More than a month ago I tried out Rockbox, an open source mp3 player firmware. I’ve been very happy with it.
More than a month ago I became the lucky owner of a Sandisk Sansa C240 mp3 player. It’s a relatively small flash based mp3 player with a color screen. My previous mp3 player, a Creative Zen Nano Plus, started acting funny after I went running in the rain with it one too many times.
Both the Zen and the Sansa fit my needs relatively well. I use my mp3 player when running and when at working out at the gym. I’m a Linux user and require that I can interface with the player via Linux. They both met those needs. The Zen uses AAA batteries which is nice because I can change out batteries when they aren’t fresh (I use rechargables, nimh). The Sansa on the other hand has an internal lithium-ion battery. The Sansa charges over USB. With the Sansa if the charge is low I’m out of luck until I recharge. In practice this has led to me plugging it in to charge frequently.
The best part about the Sansa is that it is supported by Rockbox. Rockbox is a firmware for a relatively large number of mp3 players. It’s open source and feature rich. I had heard about Rockbox a long time ago but never owned a supported player.
I’ll skip all of the details about Rockbox that you can read about at the their website and mention the two features that really matter. The thing that makes Rockbox a necessity for me is that I can operate it completely without looking at the device. This is make possible by audible cues. When I’m on a menu Rockbox reads aloud the menu options! When I skip songs I get an audible cue. As a runner I can tell you that there it is terribly frustrating to stop and fumble with your mp3 player. Things are even worse on sunny days when it’s hard to read the display. Rockbox eliminates that problem. Oh and remember the dilemna about batteries? Rockbox announces battery level audibly so I always know when my battery is getting low and needs a charge.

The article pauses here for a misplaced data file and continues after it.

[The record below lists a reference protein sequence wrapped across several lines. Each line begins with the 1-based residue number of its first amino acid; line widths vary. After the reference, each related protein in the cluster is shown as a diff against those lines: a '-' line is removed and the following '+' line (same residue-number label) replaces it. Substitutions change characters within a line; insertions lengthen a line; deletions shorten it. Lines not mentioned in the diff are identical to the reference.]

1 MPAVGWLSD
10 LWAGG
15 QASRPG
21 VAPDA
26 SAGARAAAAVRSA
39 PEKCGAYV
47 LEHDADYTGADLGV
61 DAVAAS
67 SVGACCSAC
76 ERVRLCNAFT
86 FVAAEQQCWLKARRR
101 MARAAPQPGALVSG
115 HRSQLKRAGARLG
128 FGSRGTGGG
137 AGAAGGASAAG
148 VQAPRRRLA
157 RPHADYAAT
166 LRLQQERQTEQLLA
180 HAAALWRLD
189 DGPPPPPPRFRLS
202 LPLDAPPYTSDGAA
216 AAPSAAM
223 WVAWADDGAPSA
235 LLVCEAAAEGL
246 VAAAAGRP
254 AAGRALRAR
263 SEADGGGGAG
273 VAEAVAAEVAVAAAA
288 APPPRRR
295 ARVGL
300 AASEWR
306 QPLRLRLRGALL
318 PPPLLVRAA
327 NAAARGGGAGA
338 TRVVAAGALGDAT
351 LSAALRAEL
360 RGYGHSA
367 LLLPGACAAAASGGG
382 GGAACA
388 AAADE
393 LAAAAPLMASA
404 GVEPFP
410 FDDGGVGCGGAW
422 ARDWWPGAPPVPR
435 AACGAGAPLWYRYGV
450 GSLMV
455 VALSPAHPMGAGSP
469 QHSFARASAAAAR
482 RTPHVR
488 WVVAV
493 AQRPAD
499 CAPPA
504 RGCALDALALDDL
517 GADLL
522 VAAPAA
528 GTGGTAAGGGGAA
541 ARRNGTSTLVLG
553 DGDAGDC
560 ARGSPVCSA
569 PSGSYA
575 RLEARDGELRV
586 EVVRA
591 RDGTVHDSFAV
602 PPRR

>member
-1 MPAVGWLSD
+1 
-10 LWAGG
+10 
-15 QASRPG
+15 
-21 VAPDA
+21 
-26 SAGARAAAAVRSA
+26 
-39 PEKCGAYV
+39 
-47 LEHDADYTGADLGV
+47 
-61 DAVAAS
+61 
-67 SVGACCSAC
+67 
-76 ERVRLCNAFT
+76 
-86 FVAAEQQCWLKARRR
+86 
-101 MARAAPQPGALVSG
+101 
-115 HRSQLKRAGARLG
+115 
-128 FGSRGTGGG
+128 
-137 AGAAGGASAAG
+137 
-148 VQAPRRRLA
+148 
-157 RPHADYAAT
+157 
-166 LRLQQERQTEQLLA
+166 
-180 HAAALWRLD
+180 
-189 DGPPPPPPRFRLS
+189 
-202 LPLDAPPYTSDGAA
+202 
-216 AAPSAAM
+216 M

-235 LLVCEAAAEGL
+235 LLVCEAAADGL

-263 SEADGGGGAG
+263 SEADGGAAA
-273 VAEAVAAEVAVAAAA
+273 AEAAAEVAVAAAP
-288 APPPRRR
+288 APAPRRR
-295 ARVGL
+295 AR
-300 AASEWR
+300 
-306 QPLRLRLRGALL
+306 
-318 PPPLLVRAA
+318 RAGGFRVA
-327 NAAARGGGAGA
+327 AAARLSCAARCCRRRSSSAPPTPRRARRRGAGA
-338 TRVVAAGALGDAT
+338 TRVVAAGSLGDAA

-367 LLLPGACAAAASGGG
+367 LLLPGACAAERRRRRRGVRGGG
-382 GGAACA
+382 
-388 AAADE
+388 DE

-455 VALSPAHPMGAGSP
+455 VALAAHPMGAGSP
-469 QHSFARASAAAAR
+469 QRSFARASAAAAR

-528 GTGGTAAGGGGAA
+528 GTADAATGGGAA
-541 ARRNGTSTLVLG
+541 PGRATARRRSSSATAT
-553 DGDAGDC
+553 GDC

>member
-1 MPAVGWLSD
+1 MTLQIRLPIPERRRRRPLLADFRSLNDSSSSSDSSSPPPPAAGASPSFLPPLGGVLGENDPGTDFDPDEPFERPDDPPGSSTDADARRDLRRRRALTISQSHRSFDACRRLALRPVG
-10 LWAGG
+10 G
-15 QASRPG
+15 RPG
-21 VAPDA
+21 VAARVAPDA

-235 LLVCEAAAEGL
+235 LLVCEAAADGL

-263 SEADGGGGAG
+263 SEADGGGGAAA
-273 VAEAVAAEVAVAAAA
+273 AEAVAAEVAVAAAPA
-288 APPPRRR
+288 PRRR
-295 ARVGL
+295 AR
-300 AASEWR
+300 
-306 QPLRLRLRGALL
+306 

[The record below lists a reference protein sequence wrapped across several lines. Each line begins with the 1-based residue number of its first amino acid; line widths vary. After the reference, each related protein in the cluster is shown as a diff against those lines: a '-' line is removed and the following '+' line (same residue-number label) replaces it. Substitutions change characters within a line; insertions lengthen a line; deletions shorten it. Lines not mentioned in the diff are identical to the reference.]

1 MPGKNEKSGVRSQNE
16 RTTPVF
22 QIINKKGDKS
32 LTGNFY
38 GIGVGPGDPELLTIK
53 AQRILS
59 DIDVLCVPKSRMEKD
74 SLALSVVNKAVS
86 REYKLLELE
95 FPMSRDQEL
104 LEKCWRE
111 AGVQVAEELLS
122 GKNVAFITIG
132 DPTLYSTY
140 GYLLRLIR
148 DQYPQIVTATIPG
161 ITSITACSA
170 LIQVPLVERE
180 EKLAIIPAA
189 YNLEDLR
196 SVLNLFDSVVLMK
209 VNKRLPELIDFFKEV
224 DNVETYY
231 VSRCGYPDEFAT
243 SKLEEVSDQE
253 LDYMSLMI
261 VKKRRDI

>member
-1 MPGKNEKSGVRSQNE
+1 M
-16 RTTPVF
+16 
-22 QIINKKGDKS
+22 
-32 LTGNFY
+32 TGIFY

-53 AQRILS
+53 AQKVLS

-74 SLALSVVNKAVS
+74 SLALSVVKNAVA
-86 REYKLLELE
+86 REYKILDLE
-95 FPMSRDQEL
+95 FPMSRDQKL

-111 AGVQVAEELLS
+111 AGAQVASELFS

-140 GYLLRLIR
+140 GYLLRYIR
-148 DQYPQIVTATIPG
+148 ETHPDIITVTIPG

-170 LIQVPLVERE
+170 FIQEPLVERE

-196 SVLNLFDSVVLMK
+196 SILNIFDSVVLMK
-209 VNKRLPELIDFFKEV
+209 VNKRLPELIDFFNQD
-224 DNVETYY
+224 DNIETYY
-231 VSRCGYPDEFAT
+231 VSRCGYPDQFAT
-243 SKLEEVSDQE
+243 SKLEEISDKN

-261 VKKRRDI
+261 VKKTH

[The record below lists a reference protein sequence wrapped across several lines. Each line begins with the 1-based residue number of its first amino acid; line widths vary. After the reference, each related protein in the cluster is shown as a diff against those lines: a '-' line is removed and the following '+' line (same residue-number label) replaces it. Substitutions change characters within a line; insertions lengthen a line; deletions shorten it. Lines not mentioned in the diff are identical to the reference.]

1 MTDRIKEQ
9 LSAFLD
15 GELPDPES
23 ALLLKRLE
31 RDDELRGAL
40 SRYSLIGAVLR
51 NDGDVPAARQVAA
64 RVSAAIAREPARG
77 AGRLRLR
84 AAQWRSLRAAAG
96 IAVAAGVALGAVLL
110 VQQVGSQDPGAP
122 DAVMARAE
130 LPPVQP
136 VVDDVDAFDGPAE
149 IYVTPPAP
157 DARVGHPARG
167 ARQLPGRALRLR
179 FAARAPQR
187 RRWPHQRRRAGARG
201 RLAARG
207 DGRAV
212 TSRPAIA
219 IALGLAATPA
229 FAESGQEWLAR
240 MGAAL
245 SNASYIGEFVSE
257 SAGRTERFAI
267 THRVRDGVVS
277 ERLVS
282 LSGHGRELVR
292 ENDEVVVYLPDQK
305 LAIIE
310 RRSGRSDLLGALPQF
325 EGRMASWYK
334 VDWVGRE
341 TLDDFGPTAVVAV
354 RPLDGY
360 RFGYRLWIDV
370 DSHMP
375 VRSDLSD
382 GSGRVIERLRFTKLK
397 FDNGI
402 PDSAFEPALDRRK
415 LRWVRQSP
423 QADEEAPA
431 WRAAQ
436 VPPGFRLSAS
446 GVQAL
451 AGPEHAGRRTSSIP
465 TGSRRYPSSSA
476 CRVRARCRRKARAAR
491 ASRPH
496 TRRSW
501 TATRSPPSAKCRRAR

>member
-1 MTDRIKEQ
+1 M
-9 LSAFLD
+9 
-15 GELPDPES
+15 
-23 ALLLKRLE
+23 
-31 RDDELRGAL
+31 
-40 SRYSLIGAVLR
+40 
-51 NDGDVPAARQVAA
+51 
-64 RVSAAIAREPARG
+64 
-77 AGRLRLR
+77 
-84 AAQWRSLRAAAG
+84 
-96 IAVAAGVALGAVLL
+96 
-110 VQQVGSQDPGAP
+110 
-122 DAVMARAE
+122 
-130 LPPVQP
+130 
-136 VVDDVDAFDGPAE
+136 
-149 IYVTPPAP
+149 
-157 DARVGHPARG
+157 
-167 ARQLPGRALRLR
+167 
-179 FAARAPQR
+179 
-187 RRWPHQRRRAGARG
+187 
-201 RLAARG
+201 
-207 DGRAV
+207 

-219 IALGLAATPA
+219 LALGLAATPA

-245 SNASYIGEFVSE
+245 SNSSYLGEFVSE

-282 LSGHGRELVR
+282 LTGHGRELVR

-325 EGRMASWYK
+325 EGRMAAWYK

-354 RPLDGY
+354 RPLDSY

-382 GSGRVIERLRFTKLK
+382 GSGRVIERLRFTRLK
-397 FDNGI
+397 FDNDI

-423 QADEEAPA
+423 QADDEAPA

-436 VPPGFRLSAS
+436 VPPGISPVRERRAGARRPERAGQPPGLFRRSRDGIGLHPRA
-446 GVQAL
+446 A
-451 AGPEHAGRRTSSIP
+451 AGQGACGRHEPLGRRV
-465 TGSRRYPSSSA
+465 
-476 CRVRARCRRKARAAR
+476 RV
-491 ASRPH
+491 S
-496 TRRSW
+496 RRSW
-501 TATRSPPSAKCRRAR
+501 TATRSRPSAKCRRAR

The other killer feature is that Rockbox has fantastic support for playlists. It’s easy to create playlists on the fly, save them for later, and even edit them. I’ve not seen many mp3 player but the few that I have seen had poor support for playlists and the ones that did support them were a joke. There’s no way I’m going to use “Media Player 10” just to add a playlist.
Some other nice (but not as nice as audible cues and playlist support) features are:
- Dual boots into the old firmware if I want it
- Super easy installation by way of a graphical installer
- Many apps including Doom and a stopwatch with a lap counter
- Thorough documentation that is device specific
The next time I get an mp3 player I will only consider devices supported by Rockbox.